Week 39: Villain – Nigel Farage

by Ray_North on September 29, 2014

villain_icon_v2This week’s villain is leader of UKIP, Nigel Farage.

‘Oh, he’s such a man of the people,’
‘He’s the type of bloke I’d like to go for a pint with.’
‘At least he addressing the issues people are really bothered about.’

Bolloxs, bollox, bollox – Nigel Farage is a villain of the first order, a right-wing bigot, who, if he got his way would transform our country into something resembling the worst aspects of the 1920s. We don’t buy into this – man of the people nonsense. We see Nigel Farage for what he is, a populist, espousing a deeply offensive right-wing ideology, who has a carefully crafted persona, which is as fake and as risible as a tweet from a Daily Mirror journalist.

He gets our villain award this week, after his performance at the UKIP Party Conference, during which he unveiled some of his election policies – they are actually so regressive to be quite frightening.

He seemed to blame Labour for personally bringing about child abuse in Rotherham through ‘political correctness,’ whilst everything else was blamed on immigration and Europe. He promised to cut the foreign aid budget, take us out of the EU and scrap inheritance tax. He introduced a tax on high priced goods, which we might not necessarily disapprove of on these pages, then promptly dropped it a day later – clearly suggesting that this was a brazen attempt to throw a curve ball at Labour. He also promised to remove much of the legislation that has been put in place to protect workers in the workplace; and, despite his attempts to deflect away from this issue, has stated that UKIP will introduce charging for the NHS.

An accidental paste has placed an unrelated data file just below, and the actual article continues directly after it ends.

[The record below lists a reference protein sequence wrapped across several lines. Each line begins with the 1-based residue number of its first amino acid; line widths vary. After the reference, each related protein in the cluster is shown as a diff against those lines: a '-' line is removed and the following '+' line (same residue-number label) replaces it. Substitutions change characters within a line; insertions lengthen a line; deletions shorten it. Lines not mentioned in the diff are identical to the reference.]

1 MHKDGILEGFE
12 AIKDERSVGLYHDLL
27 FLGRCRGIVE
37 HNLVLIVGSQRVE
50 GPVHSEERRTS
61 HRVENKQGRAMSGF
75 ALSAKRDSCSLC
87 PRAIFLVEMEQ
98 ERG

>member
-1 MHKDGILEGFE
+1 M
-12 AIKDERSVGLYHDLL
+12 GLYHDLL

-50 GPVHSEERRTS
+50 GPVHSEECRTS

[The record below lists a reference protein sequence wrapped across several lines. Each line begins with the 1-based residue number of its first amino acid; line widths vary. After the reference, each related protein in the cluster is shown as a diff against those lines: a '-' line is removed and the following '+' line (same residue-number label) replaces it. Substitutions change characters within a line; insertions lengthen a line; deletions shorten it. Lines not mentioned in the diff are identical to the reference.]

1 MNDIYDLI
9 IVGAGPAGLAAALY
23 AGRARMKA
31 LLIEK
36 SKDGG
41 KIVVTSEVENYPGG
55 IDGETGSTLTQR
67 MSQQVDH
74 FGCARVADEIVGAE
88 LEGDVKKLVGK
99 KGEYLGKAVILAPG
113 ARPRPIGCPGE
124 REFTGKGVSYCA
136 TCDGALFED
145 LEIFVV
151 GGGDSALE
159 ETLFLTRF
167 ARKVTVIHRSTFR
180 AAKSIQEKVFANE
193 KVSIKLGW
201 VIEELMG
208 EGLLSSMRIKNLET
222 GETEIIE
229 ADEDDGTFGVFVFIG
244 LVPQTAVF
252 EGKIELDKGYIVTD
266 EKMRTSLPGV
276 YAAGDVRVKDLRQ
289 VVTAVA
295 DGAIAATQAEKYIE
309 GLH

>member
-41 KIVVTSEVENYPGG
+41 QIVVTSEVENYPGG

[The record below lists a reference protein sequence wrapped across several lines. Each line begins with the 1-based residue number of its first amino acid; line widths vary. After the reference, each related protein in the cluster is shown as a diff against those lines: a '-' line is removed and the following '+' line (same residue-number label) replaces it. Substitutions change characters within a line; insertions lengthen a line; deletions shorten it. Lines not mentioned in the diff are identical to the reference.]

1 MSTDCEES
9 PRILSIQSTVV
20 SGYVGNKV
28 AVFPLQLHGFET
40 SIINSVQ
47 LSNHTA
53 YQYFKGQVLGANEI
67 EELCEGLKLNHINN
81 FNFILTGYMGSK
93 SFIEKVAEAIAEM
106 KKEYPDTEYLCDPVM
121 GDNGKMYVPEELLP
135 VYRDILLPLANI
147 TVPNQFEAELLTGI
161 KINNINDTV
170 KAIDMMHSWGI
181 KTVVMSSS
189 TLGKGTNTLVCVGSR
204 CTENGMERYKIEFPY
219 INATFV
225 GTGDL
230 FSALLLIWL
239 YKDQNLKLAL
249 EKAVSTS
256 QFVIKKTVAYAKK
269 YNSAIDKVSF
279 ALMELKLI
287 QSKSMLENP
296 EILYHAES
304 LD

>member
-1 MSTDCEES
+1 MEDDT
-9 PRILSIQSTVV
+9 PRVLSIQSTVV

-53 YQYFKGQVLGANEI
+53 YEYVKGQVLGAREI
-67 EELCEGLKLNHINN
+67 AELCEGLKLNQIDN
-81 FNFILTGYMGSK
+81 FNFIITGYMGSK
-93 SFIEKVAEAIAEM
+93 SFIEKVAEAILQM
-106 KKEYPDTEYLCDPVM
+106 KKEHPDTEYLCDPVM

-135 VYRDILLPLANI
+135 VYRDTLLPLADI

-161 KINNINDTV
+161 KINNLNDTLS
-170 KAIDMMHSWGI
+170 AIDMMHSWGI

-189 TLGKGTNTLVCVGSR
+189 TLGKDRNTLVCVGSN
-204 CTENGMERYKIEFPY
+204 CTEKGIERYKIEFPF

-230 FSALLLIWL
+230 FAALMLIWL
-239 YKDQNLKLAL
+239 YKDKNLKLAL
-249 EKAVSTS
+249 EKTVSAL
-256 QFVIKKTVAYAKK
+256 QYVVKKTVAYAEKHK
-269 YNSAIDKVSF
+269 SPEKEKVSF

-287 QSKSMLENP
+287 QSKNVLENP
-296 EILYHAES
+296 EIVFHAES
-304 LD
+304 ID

UKIP is a horrible party.

They do not stand up for the ordinary man in the pub – they articulate the fears of those who are scared of everything that is remotely foreign or progressive or challenging.

And, the more ground that Farage makes – and, he is currently lolloping ahead of the Lib-Dems and coming for both Labour and the Tories, the more chance there is of our whole political culture taking another lurch rightwards.

Do not empathise with this man: he is a villain.

{ 1 comment… read it below or add one }

nino September 29, 2014 at 12:58 pm

Ugh!! After that lovely post on Marianne Faithfull you hit us with this revolting twerp. But the Labour Party’s strenuous efforts to distance itself from its origins and the people it used to represent could only lead to this hideous “man of the people” seriously challenging for power. Both Hitler and Mussolini started out as clownish outsiders riding on the back of political failures of the left.

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